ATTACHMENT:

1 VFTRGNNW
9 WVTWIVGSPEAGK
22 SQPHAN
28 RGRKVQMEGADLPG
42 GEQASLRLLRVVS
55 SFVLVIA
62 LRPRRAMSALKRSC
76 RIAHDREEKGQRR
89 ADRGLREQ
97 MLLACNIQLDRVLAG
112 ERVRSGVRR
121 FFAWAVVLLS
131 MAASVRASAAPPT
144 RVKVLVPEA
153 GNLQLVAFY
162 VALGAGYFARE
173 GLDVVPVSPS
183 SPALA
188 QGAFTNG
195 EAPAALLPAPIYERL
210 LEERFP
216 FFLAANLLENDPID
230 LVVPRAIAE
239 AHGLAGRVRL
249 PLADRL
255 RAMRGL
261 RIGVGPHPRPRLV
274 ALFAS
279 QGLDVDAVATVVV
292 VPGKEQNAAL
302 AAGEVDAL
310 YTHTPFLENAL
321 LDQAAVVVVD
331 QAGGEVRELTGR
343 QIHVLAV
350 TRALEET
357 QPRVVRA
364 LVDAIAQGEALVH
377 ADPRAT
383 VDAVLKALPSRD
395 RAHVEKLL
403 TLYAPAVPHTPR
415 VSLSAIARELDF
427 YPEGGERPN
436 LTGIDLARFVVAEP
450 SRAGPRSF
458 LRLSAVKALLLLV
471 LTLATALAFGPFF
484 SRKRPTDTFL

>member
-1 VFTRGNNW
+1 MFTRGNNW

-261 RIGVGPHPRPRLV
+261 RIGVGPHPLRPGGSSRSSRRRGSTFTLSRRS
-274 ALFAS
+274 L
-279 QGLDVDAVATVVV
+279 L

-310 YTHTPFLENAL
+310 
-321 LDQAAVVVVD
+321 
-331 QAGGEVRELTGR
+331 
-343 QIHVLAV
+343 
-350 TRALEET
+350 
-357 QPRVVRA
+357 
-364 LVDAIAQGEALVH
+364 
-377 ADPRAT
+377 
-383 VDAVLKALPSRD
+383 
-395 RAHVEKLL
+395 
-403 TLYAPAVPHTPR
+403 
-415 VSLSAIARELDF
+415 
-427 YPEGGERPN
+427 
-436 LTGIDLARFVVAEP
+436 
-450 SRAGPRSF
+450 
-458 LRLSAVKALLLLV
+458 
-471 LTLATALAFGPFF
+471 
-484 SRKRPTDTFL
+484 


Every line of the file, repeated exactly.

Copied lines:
1 VFTRGNNW
9 WVTWIVGSPEAGK
22 SQPHAN
28 RGRKVQMEGADLPG
42 GEQASLRLLRVVS
55 SFVLVIA
62 LRPRRAMSALKRSC
76 RIAHDREEKGQRR
89 ADRGLREQ
97 MLLACNIQLDRVLAG
112 ERVRSGVRR
121 FFAWAVVLLS
131 MAASVRASAAPPT
144 RVKVLVPEA
153 GNLQLVAFY
162 VALGAGYFARE
173 GLDVVPVSPS
183 SPALA
188 QGAFTNG
195 EAPAALLPAPIYERL
210 LEERFP
216 FFLAANLLENDPID
230 LVVPRAIAE
239 AHGLAGRVRL
249 PLADRL
255 RAMRGL
261 RIGVGPHPRPRLV
274 ALFAS
279 QGLDVDAVATVVV
292 VPGKEQNAAL
302 AAGEVDAL
310 YTHTPFLENAL
321 LDQAAVVVVD
331 QAGGEVRELTGR
343 QIHVLAV
350 TRALEET
357 QPRVVRA
364 LVDAIAQGEALVH
377 ADPRAT
383 VDAVLKALPSRD
395 RAHVEKLL
403 TLYAPAVPHTPR
415 VSLSAIARELDF
427 YPEGGERPN
436 LTGIDLARFVVAEP
450 SRAGPRSF
458 LRLSAVKALLLLV
471 LTLATALAFGPFF
484 SRKRPTDTFL

>member
-1 VFTRGNNW
+1 MFTRGNNW

-261 RIGVGPHPRPRLV
+261 RIGVGPHPLRPGGSSRSSRRRGSTFTLSRRS
-274 ALFAS
+274 L
-279 QGLDVDAVATVVV
+279 L

-310 YTHTPFLENAL
+310 
-321 LDQAAVVVVD
+321 
-331 QAGGEVRELTGR
+331 
-343 QIHVLAV
+343 
-350 TRALEET
+350 
-357 QPRVVRA
+357 
-364 LVDAIAQGEALVH
+364 
-377 ADPRAT
+377 
-383 VDAVLKALPSRD
+383 
-395 RAHVEKLL
+395 
-403 TLYAPAVPHTPR
+403 
-415 VSLSAIARELDF
+415 
-427 YPEGGERPN
+427 
-436 LTGIDLARFVVAEP
+436 
-450 SRAGPRSF
+450 
-458 LRLSAVKALLLLV
+458 
-471 LTLATALAFGPFF
+471 
-484 SRKRPTDTFL
+484 